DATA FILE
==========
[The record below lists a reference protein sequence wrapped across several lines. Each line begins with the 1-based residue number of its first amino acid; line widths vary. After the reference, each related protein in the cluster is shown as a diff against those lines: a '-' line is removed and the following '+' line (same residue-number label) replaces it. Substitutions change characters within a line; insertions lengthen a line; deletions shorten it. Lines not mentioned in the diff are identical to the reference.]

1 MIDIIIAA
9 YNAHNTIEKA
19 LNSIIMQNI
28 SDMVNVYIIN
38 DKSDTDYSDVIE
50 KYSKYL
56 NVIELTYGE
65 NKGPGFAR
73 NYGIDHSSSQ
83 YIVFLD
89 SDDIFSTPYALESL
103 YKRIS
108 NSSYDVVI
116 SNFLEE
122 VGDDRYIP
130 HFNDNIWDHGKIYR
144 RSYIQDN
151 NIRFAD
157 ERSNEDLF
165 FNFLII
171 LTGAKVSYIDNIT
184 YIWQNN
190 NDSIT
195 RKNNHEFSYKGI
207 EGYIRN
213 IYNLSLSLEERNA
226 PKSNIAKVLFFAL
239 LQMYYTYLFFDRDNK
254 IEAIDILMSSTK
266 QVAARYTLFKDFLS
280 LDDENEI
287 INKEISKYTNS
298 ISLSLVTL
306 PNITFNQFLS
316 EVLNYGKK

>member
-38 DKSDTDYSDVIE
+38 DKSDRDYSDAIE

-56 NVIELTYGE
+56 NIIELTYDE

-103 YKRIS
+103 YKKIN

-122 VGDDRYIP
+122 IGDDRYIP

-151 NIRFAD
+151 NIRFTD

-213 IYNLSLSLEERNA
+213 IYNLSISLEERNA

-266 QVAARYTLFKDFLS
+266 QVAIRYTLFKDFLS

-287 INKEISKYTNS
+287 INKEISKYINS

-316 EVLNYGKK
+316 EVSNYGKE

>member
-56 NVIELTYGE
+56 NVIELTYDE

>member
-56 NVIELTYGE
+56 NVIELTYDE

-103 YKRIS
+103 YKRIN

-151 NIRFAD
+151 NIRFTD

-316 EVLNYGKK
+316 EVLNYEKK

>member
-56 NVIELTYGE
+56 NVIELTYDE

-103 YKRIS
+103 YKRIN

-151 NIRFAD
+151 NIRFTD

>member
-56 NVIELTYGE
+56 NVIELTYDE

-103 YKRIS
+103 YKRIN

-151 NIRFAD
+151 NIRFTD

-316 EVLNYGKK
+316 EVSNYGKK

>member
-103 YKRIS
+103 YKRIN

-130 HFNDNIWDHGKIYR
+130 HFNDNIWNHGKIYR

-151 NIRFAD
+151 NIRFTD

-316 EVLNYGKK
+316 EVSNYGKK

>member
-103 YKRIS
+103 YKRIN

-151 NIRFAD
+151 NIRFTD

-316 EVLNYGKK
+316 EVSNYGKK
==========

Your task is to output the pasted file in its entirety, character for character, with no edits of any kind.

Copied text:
[The record below lists a reference protein sequence wrapped across several lines. Each line begins with the 1-based residue number of its first amino acid; line widths vary. After the reference, each related protein in the cluster is shown as a diff against those lines: a '-' line is removed and the following '+' line (same residue-number label) replaces it. Substitutions change characters within a line; insertions lengthen a line; deletions shorten it. Lines not mentioned in the diff are identical to the reference.]

1 MIDIIIAA
9 YNAHNTIEKA
19 LNSIIMQNI
28 SDMVNVYIIN
38 DKSDTDYSDVIE
50 KYSKYL
56 NVIELTYGE
65 NKGPGFAR
73 NYGIDHSSSQ
83 YIVFLD
89 SDDIFSTPYALESL
103 YKRIS
108 NSSYDVVI
116 SNFLEE
122 VGDDRYIP
130 HFNDNIWDHGKIYR
144 RSYIQDN
151 NIRFAD
157 ERSNEDLF
165 FNFLII
171 LTGAKVSYIDNIT
184 YIWQNN
190 NDSIT
195 RKNNHEFSYKGI
207 EGYIRN
213 IYNLSLSLEERNA
226 PKSNIAKVLFFAL
239 LQMYYTYLFFDRDNK
254 IEAIDILMSSTK
266 QVAARYTLFKDFLS
280 LDDENEI
287 INKEISKYTNS
298 ISLSLVTL
306 PNITFNQFLS
316 EVLNYGKK

>member
-38 DKSDTDYSDVIE
+38 DKSDRDYSDAIE

-56 NVIELTYGE
+56 NIIELTYDE

-103 YKRIS
+103 YKKIN

-122 VGDDRYIP
+122 IGDDRYIP

-151 NIRFAD
+151 NIRFTD

-213 IYNLSLSLEERNA
+213 IYNLSISLEERNA

-266 QVAARYTLFKDFLS
+266 QVAIRYTLFKDFLS

-287 INKEISKYTNS
+287 INKEISKYINS

-316 EVLNYGKK
+316 EVSNYGKE

>member
-56 NVIELTYGE
+56 NVIELTYDE

>member
-56 NVIELTYGE
+56 NVIELTYDE

-103 YKRIS
+103 YKRIN

-151 NIRFAD
+151 NIRFTD

-316 EVLNYGKK
+316 EVLNYEKK

>member
-56 NVIELTYGE
+56 NVIELTYDE

-103 YKRIS
+103 YKRIN

-151 NIRFAD
+151 NIRFTD

>member
-56 NVIELTYGE
+56 NVIELTYDE

-103 YKRIS
+103 YKRIN

-151 NIRFAD
+151 NIRFTD

-316 EVLNYGKK
+316 EVSNYGKK

>member
-103 YKRIS
+103 YKRIN

-130 HFNDNIWDHGKIYR
+130 HFNDNIWNHGKIYR

-151 NIRFAD
+151 NIRFTD

-316 EVLNYGKK
+316 EVSNYGKK

>member
-103 YKRIS
+103 YKRIN

-151 NIRFAD
+151 NIRFTD

-316 EVLNYGKK
+316 EVSNYGKK